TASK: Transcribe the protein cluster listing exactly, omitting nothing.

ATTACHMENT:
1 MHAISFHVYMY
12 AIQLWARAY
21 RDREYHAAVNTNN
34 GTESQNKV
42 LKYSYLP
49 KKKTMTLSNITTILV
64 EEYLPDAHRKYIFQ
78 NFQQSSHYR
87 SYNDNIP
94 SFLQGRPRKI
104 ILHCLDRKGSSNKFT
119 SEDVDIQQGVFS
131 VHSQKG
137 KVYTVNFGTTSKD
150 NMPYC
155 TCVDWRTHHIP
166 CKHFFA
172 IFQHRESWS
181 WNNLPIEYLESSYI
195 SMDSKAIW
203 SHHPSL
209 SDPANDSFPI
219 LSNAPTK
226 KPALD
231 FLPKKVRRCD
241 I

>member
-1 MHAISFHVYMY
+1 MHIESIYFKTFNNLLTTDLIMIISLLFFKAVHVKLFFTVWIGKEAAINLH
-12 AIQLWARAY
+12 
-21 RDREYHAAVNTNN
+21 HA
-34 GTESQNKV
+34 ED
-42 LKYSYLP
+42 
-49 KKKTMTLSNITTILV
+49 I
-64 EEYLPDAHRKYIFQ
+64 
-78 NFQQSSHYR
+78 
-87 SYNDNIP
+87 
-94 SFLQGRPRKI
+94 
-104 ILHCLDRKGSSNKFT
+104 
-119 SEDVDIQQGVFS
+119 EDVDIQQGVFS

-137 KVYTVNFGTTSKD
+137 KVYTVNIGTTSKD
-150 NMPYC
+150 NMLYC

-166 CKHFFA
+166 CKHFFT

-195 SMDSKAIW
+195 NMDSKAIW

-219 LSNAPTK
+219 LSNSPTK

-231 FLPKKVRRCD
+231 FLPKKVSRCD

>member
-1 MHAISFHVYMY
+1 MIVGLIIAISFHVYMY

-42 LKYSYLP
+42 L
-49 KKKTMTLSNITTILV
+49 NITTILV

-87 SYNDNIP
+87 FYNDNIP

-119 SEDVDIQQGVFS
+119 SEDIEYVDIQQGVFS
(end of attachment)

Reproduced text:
1 MHAISFHVYMY
12 AIQLWARAY
21 RDREYHAAVNTNN
34 GTESQNKV
42 LKYSYLP
49 KKKTMTLSNITTILV
64 EEYLPDAHRKYIFQ
78 NFQQSSHYR
87 SYNDNIP
94 SFLQGRPRKI
104 ILHCLDRKGSSNKFT
119 SEDVDIQQGVFS
131 VHSQKG
137 KVYTVNFGTTSKD
150 NMPYC
155 TCVDWRTHHIP
166 CKHFFA
172 IFQHRESWS
181 WNNLPIEYLESSYI
195 SMDSKAIW
203 SHHPSL
209 SDPANDSFPI
219 LSNAPTK
226 KPALD
231 FLPKKVRRCD
241 I

>member
-1 MHAISFHVYMY
+1 MHIESIYFKTFNNLLTTDLIMIISLLFFKAVHVKLFFTVWIGKEAAINLH
-12 AIQLWARAY
+12 
-21 RDREYHAAVNTNN
+21 HA
-34 GTESQNKV
+34 ED
-42 LKYSYLP
+42 
-49 KKKTMTLSNITTILV
+49 I
-64 EEYLPDAHRKYIFQ
+64 
-78 NFQQSSHYR
+78 
-87 SYNDNIP
+87 
-94 SFLQGRPRKI
+94 
-104 ILHCLDRKGSSNKFT
+104 
-119 SEDVDIQQGVFS
+119 EDVDIQQGVFS

-137 KVYTVNFGTTSKD
+137 KVYTVNIGTTSKD
-150 NMPYC
+150 NMLYC

-166 CKHFFA
+166 CKHFFT

-195 SMDSKAIW
+195 NMDSKAIW

-219 LSNAPTK
+219 LSNSPTK

-231 FLPKKVRRCD
+231 FLPKKVSRCD

>member
-1 MHAISFHVYMY
+1 MIVGLIIAISFHVYMY

-42 LKYSYLP
+42 L
-49 KKKTMTLSNITTILV
+49 NITTILV

-87 SYNDNIP
+87 FYNDNIP

-119 SEDVDIQQGVFS
+119 SEDIEYVDIQQGVFS